January 26, 2012
Yesterday’s Wrap-Up: Bernanke Puts QE3 on The Table; Fed Funds to Stay Low Until Late 2014
In statements released in Washington, the Federal Open Market Committee (FOMC) stated intentions to keep their benchmark interest rate low through at least late 2014, and voiced that they expect continued high unemployment and “subdued” inflation; this was a more dovish release than the market had expected. “The Committee expects to maintain a highly accommodative stance for monetary policy… Economic conditions — including low rates of resource utilization and a subdued outlook for inflation over the medium run — are likely to warrant exceptionally low levels for the federal funds rate at least through late 2014.” Many anticipated just simple “wordsmithing”, and certainly not something very tangible out of this particular release. The extension of the plan to keep the fed funds rate “exceptionally low” through late 2014, from mid-2013, was apparently tangible enough. Risk markets reversed early losses and were up significantly after the release of the FOMC statement, with the dollar declining -0.39% to 79.486, the 10yr treasury falling 6bps to 2.002%, and the S&P 500 closing up +0.87%. (We’re looking at a high inverse correlation between the USD and the S&P 500; selling dollars means moving money to more risky assets- this relationship obviously changes at different phases of the business cycle.) Nine of seventeen officials anticipate borrowing costs will remain below 1.0% through the end of 2014, and six officials expect zero rates to remain into 2015. The Fed’s estimate for growth in 2013, using the central tendency approach, is projected at 2.8% to 3.2%; inflation is likely to fall below the 2% goal. The committee did not change its plans to lengthen the maturity of its current bond holdings, a move dubbed “Operation Twist”. Policy makers are “prepared to provide further monetary accommodation if employment is not making sufficient progress towards our assessment of its maximum level, or if inflation shows signs of moving further below its mandate-consistent rate,” Mr. Bernanke said at a news conference today after the FOMC meeting. Bond buying is “an option that’s certainly on the table.”
European stocks were lower after economic data released showed the U.K. economy has contracted more than estimated, Ericsson AB’s earnings missed analyst estimates, and Novartis AG told investors sales may stagnate in the near future; the Euro Stoxx 50 closed down -0.45%. According to the Office for National Statistics, the U.K. economy shrank 0.2% in 4Q 2011. The Portuguese 5yr climbed to a record 18.88% YTM and the Italian 10yr climbed 11bps before the U.S. FOMC release. By 4pm EST Italian 10yrs were up only +4bps, while the U.K., France, Germany, Spain, and Switzerland all experienced declines in debt of similar maturity.
Morning Commentary: Yield Curve Talk
Thinking logically about the yield curve after yesterdays FOMC release, we understand the curve is likely to continue flattening, while the belly of the curve (5yrs-7yrs) will continue to outperform, and the front end should stay anchored until the market begins to price-in inflation. Inflation won’t be a concern until the economy can generate some real growth, which will not likely happen until the labor market starts to make a comeback. Bond traders focusing on curve extension trades have been rewarded more than they could have anticipated. The 10yr treasury yield fell significantly after the release, down to 1.958% this morning, and looks to technically be in a position to fall to its support at 1.80% in the near-term; a friend, analyst TJ Marta with Bloomberg’s First Word Team, has said the 10yr may not find its bottom until 1.50%. 5yr notes are testing all time lows of 76bps, and 2yrs are testing resistance around 20bps- close to their all time low at 14bps. Now that we have even more clarity on the Fed’s intentions, the market will focus on whether Greece can secure a debt deal sooner, rather than later. Caterpillar Inc., the world’s largest producer of construction and mining equipment, posted 4Q earnings and full-year profits that beat analysts’ estimates.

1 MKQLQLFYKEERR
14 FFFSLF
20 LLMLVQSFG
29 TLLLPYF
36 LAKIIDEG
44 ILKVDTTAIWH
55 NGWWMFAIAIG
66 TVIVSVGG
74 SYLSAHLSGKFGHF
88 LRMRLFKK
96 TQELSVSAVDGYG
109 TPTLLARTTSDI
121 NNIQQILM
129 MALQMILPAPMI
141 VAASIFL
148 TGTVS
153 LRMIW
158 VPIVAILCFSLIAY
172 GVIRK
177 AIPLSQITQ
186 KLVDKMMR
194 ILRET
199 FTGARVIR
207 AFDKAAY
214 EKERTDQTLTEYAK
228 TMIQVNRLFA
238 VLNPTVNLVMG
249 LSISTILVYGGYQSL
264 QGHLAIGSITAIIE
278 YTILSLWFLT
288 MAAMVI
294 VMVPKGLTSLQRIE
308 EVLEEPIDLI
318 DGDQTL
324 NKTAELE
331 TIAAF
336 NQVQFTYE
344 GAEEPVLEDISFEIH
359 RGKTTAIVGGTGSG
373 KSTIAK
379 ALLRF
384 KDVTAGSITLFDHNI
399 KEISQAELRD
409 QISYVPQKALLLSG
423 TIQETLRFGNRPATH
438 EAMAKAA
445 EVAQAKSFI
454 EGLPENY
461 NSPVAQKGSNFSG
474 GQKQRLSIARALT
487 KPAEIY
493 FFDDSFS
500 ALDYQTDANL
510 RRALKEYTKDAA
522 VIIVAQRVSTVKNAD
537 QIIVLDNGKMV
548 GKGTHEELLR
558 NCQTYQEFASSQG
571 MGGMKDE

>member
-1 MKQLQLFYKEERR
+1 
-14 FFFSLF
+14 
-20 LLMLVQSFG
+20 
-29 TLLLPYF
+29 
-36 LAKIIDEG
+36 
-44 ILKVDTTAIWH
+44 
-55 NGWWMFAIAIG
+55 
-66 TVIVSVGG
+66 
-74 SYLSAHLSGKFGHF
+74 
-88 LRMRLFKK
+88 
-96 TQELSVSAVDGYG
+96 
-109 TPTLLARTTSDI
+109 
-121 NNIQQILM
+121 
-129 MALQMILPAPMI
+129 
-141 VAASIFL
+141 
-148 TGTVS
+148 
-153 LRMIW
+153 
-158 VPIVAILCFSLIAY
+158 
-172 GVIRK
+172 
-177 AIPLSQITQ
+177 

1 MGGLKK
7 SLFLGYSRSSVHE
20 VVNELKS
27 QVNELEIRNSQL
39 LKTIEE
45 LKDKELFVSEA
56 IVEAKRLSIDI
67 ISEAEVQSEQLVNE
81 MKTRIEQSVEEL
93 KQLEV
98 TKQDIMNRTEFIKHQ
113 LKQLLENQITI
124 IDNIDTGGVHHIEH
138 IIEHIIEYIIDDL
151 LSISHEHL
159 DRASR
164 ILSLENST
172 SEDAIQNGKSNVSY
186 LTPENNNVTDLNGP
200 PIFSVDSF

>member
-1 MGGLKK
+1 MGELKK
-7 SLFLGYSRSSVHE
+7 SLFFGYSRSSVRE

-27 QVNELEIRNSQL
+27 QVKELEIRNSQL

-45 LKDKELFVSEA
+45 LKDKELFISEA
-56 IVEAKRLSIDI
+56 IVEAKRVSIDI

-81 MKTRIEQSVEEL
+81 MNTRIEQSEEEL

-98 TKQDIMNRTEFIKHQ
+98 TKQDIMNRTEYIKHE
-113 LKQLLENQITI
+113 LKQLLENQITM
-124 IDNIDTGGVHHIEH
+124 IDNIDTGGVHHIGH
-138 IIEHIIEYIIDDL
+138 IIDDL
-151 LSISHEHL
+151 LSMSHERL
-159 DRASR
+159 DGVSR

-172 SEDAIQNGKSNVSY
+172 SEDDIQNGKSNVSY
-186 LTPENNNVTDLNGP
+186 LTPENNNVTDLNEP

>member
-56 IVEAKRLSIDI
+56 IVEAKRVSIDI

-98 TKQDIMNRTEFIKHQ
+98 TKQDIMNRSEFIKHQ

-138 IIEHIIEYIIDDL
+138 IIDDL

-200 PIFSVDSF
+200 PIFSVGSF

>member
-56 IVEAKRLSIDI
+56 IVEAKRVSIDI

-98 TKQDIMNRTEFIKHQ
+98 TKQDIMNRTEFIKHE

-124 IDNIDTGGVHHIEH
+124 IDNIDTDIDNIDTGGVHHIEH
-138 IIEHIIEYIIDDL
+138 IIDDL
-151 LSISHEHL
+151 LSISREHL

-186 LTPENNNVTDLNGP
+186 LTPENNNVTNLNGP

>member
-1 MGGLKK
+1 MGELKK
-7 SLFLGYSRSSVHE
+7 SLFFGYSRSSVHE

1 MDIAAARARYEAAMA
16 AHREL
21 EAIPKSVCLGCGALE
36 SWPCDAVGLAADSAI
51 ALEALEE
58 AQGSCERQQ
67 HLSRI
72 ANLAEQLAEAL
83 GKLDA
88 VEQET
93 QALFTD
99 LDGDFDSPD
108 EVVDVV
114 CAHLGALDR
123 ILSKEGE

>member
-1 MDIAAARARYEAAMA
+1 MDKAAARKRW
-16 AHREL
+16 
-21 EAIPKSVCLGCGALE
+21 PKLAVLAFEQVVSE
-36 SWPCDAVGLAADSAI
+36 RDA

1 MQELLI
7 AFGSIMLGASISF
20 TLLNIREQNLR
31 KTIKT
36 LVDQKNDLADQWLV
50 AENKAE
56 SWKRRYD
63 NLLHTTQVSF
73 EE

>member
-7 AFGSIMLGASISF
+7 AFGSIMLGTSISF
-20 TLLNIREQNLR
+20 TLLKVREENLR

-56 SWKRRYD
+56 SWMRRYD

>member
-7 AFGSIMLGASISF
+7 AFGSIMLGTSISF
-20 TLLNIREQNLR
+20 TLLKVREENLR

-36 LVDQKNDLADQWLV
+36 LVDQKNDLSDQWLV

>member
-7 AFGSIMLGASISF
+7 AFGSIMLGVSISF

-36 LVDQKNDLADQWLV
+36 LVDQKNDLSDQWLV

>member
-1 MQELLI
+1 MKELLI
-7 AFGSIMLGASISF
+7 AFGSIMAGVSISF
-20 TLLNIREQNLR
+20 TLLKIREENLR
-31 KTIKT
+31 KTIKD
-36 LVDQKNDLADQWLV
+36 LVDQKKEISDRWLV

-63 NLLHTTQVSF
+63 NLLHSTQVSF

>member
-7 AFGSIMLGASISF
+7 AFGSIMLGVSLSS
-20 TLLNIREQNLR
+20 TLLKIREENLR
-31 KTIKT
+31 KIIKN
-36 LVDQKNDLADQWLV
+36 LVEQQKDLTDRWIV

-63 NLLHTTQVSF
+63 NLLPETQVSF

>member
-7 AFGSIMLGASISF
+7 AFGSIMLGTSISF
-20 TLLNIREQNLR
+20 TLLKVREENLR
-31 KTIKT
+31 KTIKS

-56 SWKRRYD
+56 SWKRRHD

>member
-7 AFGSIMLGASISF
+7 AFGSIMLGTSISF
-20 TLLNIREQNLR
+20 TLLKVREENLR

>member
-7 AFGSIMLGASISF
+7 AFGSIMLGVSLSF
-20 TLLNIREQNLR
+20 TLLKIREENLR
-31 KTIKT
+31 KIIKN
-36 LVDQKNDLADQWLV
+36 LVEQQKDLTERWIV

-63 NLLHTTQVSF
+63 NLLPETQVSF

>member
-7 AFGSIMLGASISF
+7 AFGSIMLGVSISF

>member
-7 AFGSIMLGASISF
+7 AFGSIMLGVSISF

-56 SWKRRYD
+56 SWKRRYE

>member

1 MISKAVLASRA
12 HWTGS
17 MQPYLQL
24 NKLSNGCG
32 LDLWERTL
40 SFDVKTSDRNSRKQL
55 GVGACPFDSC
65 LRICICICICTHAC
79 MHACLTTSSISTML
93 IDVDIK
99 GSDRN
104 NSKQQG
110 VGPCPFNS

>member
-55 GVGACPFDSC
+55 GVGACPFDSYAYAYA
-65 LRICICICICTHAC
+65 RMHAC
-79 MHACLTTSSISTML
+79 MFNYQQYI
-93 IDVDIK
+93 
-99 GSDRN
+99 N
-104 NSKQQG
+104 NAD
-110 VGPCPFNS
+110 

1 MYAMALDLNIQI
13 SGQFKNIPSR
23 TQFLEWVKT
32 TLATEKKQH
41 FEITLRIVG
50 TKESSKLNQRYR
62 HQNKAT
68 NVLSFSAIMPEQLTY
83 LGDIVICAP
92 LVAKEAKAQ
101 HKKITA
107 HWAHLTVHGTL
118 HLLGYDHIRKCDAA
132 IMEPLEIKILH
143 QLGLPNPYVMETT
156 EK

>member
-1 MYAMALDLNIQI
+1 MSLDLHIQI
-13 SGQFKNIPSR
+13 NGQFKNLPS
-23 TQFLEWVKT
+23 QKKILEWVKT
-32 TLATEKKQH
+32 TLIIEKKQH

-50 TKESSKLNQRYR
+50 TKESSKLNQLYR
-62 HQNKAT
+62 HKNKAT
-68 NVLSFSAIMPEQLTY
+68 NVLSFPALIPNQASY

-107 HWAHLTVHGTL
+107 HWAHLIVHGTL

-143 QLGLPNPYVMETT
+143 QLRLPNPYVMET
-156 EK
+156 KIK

In Europe, sovereign yields have fallen considerably, with Italian and Spanish 10yr down 19 & 18bps respectively; stocks are much higher with the Euro Stoxx 50 up +1.65%.
Today’s Economic Data Lineup (EST)
8:30am, Chicago Fed Actvty Index, Dec.
8:30am, Durable Goods, Dec., est. 2.0% from 3.7% (revised)
8:30am, Durables Ex Trans, Dec., est. 0.9% from 0.3%
8:30am, Initial Jobless Claims, week of Jan. 21, est. 370k from 352k (revised)
8:30am, Continuing Claims, week of Jan. 14
9:45am, Bloomberg Consumer Comfort, week of Jan. 22
10:00am, Revisions: Leading Indicators
10:00am, Leading Indicators, Dec., est. 0.7% from 0.5%
10:00am, New Home Sales (M/M), Dec., est. 1.9% from 1.6%
10:00am, New Home Sales, Dec., est. 321k from 315k
11:00am, Kansas City Fed Manf. Actvty, Jan.
11:00am, Fed to purchase $2.25b-$2.75b notes in 2/15/2036 to 11/15/2041 range
1:00pm, U.S. to sell $29b 7-yr notes
“Don’t limit investing to the financial world. Invest something of yourself, and you will be richly rewarded.”
T 312 634 8902
F 312 930 3187
C 312 618 8339